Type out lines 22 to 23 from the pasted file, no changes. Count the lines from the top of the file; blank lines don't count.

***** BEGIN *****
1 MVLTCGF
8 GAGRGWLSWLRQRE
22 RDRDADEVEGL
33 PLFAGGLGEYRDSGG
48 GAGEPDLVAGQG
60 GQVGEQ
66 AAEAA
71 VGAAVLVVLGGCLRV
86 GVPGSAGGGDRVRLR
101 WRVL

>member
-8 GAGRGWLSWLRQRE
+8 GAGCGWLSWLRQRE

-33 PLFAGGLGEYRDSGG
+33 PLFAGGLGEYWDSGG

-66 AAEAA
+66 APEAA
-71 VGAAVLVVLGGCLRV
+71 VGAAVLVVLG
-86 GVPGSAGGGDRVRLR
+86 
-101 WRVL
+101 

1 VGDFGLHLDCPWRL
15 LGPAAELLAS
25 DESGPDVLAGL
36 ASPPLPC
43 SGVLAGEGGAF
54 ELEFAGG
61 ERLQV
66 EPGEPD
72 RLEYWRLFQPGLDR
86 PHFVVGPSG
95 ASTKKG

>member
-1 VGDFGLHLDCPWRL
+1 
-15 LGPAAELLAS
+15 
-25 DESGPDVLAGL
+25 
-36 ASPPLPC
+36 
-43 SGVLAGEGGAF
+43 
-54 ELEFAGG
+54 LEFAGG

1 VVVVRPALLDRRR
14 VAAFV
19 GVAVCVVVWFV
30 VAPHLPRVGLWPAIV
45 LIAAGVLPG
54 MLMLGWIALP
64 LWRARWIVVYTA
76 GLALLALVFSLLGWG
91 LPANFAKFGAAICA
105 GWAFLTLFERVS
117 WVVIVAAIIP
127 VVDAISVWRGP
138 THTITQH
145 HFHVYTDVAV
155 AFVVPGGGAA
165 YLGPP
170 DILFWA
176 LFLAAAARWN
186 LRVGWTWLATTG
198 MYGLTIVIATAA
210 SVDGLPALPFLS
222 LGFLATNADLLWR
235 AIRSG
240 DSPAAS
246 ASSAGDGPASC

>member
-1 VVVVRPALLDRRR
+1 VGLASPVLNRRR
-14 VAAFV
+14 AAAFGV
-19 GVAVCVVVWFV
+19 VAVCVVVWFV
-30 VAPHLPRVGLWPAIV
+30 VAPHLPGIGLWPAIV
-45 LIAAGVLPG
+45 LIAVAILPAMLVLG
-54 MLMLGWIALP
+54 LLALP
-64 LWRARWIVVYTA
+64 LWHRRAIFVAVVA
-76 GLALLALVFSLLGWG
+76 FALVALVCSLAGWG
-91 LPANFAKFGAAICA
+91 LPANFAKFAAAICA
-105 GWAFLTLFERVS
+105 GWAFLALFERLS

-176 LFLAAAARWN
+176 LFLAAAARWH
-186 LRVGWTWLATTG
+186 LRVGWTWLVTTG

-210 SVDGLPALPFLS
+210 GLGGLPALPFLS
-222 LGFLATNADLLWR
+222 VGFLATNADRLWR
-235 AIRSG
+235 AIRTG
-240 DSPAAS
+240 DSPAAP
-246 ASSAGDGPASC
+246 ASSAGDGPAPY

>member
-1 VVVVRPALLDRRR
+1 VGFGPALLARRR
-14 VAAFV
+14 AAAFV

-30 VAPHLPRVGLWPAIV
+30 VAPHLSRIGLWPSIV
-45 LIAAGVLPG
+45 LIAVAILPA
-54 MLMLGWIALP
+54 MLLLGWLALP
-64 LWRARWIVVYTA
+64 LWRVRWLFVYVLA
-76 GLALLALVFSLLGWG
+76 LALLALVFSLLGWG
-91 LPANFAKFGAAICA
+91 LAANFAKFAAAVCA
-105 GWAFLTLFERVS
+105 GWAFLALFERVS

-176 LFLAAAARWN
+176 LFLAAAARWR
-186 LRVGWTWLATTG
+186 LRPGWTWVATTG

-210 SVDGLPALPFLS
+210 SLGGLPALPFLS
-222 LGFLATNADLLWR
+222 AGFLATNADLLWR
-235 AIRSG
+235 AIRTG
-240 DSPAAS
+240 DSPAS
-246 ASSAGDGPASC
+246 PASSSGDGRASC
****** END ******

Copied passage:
-101 WRVL
+101 